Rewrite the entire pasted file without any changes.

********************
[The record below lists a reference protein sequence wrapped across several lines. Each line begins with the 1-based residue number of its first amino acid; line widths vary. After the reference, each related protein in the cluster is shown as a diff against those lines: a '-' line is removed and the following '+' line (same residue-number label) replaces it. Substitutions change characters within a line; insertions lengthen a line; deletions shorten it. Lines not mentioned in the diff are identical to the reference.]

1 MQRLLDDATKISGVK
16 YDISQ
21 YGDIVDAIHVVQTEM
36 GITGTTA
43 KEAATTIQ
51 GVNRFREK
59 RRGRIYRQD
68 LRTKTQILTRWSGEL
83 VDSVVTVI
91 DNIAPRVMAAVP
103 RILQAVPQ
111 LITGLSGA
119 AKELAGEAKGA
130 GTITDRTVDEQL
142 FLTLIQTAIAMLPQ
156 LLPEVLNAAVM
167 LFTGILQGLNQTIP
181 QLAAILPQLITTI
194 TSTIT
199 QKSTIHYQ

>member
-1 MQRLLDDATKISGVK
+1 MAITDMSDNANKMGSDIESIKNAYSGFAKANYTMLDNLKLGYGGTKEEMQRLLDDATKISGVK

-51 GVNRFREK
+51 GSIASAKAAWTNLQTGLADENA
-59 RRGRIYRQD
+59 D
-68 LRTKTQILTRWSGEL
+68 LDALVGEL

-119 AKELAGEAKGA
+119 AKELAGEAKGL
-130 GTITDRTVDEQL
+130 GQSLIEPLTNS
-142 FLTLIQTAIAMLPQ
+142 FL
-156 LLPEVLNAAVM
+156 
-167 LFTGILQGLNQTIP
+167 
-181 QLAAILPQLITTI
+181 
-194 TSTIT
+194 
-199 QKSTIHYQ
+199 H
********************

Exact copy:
[The record below lists a reference protein sequence wrapped across several lines. Each line begins with the 1-based residue number of its first amino acid; line widths vary. After the reference, each related protein in the cluster is shown as a diff against those lines: a '-' line is removed and the following '+' line (same residue-number label) replaces it. Substitutions change characters within a line; insertions lengthen a line; deletions shorten it. Lines not mentioned in the diff are identical to the reference.]

1 MQRLLDDATKISGVK
16 YDISQ
21 YGDIVDAIHVVQTEM
36 GITGTTA
43 KEAATTIQ
51 GVNRFREK
59 RRGRIYRQD
68 LRTKTQILTRWSGEL
83 VDSVVTVI
91 DNIAPRVMAAVP
103 RILQAVPQ
111 LITGLSGA
119 AKELAGEAKGA
130 GTITDRTVDEQL
142 FLTLIQTAIAMLPQ
156 LLPEVLNAAVM
167 LFTGILQGLNQTIP
181 QLAAILPQLITTI
194 TSTIT
199 QKSTIHYQ

>member
-1 MQRLLDDATKISGVK
+1 MAITDMSDNANKMGSDIESIKNAYSGFAKANYTMLDNLKLGYGGTKEEMQRLLDDATKISGVK

-51 GVNRFREK
+51 GSIASAKAAWTNLQTGLADENA
-59 RRGRIYRQD
+59 D
-68 LRTKTQILTRWSGEL
+68 LDALVGEL

-119 AKELAGEAKGA
+119 AKELAGEAKGL
-130 GTITDRTVDEQL
+130 GQSLIEPLTNS
-142 FLTLIQTAIAMLPQ
+142 FL
-156 LLPEVLNAAVM
+156 
-167 LFTGILQGLNQTIP
+167 
-181 QLAAILPQLITTI
+181 
-194 TSTIT
+194 
-199 QKSTIHYQ
+199 H